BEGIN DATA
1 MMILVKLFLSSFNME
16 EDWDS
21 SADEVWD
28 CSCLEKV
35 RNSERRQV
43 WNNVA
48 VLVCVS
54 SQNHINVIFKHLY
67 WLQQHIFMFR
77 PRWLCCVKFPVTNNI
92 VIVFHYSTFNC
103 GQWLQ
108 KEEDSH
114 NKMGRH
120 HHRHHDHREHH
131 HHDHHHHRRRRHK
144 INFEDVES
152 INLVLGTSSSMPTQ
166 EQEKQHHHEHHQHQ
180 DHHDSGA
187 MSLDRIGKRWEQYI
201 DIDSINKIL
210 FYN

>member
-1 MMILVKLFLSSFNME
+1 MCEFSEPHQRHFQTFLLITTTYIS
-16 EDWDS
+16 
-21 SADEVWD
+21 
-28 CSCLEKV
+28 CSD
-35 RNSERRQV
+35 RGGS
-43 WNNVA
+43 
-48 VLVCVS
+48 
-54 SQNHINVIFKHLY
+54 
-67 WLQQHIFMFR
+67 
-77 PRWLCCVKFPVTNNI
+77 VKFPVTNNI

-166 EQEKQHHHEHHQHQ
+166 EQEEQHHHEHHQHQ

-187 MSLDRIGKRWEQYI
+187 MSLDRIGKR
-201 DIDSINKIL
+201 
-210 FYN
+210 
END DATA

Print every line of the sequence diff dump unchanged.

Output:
1 MMILVKLFLSSFNME
16 EDWDS
21 SADEVWD
28 CSCLEKV
35 RNSERRQV
43 WNNVA
48 VLVCVS
54 SQNHINVIFKHLY
67 WLQQHIFMFR
77 PRWLCCVKFPVTNNI
92 VIVFHYSTFNC
103 GQWLQ
108 KEEDSH
114 NKMGRH
120 HHRHHDHREHH
131 HHDHHHHRRRRHK
144 INFEDVES
152 INLVLGTSSSMPTQ
166 EQEKQHHHEHHQHQ
180 DHHDSGA
187 MSLDRIGKRWEQYI
201 DIDSINKIL
210 FYN

>member
-1 MMILVKLFLSSFNME
+1 MCEFSEPHQRHFQTFLLITTTYIS
-16 EDWDS
+16 
-21 SADEVWD
+21 
-28 CSCLEKV
+28 CSD
-35 RNSERRQV
+35 RGGS
-43 WNNVA
+43 
-48 VLVCVS
+48 
-54 SQNHINVIFKHLY
+54 
-67 WLQQHIFMFR
+67 
-77 PRWLCCVKFPVTNNI
+77 VKFPVTNNI

-166 EQEKQHHHEHHQHQ
+166 EQEEQHHHEHHQHQ

-187 MSLDRIGKRWEQYI
+187 MSLDRIGKR
-201 DIDSINKIL
+201 
-210 FYN
+210 